Ace fast bowler Jasprit Bumrah has just returned after a year-long injury, with negligible miles under his belt since, due to which Rohit and management will be keeping a close eye with respect to managing his workload. Furthermore, India’s well-documented troubles in the middle order have persisted, with that elusive number four position still up for grabs.
Shreyas Iyer, who himself has recently recovered from injury, is the front-runner to plug that gaping hole, with the explosive Suryakumar Yadav and inexperienced Tilak Varma waiting in the wings. The former, while having staked his claim in the shortest format, is yet to make an impression in 50-over cricket, and the latter is yet to debut for India in ODIs.
Lastly, India have opted for Axar Patel as their third spinner, set to join Ravindra Jadeja and Kuldeep Yadav in the list of 17 selected players, dropping the wily leg-spinner Yuzvendra Chahal, who could have, in theory, provided them with another attacking option with the ball. Axar and Jadeja are both all-rounders who bowl left arm off spin, and do not differ an awful lot in terms of the value they add.
The rationale behind this selection call is to add batting depth to India’s lineup, at the expense of another out-and-out bowler, given that their tailenders aren’t quite capable of whacking a few out of the park — in stark comparison to Pakistan’s lower-order resources, might I add.
Whether or not this gamble pays off is something that only time will reveal, but it most definitely will come under scrutiny, provided it fails.
Coming to the question of who will win the battle of Pallekele on Saturday, when India kicks off its Asia Cup campaign vs a red-hot Pakistan — who already have commenced their journey with a colossal 238 win against Nepal in Multan — it simply can not be predicted, with confidence.
Yes, Pakistan have stability on their side, probably for the first time since 1999, but India are still one of the leading teams in international cricket, and while they do not have a starting XI locked down, they definitely have what it takes to not just beat Pakistan, but win some trophies of their own.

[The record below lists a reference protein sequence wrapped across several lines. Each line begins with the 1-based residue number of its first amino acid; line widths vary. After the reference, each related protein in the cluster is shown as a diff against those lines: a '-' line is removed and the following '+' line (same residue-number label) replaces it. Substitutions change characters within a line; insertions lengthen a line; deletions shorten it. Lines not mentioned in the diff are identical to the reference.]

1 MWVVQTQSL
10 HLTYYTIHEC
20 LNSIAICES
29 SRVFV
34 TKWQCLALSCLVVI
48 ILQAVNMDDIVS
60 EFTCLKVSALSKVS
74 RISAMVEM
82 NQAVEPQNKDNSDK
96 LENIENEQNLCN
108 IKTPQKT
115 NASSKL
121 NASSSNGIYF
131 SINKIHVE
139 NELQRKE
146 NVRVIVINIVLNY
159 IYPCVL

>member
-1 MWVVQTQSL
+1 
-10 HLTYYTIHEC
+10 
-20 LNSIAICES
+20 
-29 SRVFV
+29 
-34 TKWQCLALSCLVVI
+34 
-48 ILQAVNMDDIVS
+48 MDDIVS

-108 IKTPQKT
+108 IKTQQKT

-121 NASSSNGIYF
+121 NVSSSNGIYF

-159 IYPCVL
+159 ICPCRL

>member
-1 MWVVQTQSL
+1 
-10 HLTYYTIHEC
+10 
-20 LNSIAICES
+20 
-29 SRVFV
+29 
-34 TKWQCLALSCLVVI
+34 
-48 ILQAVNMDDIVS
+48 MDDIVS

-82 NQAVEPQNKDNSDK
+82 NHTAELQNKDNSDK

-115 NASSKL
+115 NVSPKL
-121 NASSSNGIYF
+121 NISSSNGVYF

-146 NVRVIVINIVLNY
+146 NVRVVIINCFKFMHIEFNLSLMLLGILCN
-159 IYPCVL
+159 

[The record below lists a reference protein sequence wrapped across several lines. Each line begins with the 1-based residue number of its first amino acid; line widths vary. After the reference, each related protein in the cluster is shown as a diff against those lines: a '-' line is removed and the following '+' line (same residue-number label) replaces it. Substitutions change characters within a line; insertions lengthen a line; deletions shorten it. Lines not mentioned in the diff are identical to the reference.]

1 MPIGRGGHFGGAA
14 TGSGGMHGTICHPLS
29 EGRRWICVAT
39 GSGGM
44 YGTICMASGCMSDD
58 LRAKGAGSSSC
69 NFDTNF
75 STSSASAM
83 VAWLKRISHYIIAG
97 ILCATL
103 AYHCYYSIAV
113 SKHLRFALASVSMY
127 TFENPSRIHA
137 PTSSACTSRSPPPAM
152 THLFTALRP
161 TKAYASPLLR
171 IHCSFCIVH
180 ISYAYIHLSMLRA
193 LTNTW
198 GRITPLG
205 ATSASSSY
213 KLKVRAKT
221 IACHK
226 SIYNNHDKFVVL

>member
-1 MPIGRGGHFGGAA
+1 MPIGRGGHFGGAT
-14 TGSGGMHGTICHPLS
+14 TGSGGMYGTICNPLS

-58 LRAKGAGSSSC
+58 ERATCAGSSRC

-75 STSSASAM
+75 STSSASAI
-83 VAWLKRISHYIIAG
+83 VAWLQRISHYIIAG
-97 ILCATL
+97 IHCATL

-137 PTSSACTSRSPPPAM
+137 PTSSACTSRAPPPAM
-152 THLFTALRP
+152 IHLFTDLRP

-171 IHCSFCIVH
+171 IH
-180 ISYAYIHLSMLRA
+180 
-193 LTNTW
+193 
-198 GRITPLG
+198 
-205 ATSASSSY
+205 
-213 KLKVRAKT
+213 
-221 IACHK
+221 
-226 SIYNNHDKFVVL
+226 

Conventional wisdom suggests that the match in Kandy, which might even be washed out or impacted by rain at the very least, given the dour weather forecast, is nothing but a dead rubber, considering the high probability that both teams will qualify for the next round of the Asia Cup. That said, no India-Pakistan contest is ever truly a low-stakes one, is it?
What we can predict, to some extent, is that the competition between both teams will be as stern as ever in recent times, in light of what unfolded last year in the Asia and T20 World Cups, with all three games decided in the final over, and the notion that in terms of skill level and team composition, both squads look evenly balanced, for the most part.
Here is to hoping that unlike the lopsided ODI results in the years gone by, these two Asian heavyweights can produce some all-time classics, regardless of whoever takes the spoils at the end. If that happens, then ultimately, as cliché as it sounds, cricket will be the winner.
The author is a former IT consultant who currently works as a cricket correspondent and video content lead at Grassroots Cricket in addition to producing podcasts with renowned cricket journalist Jarrod Kimber, making frequent appearances on ABN news as a cricket expert and doing voiceovers and hosting Twitter spaces for GAME Sports Management. He tweets at @DeafMango